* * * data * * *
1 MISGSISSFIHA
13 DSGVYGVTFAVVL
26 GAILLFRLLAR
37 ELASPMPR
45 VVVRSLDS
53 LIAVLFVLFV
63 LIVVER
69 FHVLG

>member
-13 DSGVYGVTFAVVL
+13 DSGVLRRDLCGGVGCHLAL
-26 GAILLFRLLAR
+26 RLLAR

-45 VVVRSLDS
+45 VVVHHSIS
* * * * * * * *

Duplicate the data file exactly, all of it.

1 MISGSISSFIHA
13 DSGVYGVTFAVVL
26 GAILLFRLLAR
37 ELASPMPR
45 VVVRSLDS
53 LIAVLFVLFV
63 LIVVER
69 FHVLG

>member
-13 DSGVYGVTFAVVL
+13 DSGVLRRDLCGGVGCHLAL
-26 GAILLFRLLAR
+26 RLLAR

-45 VVVRSLDS
+45 VVVHHSIS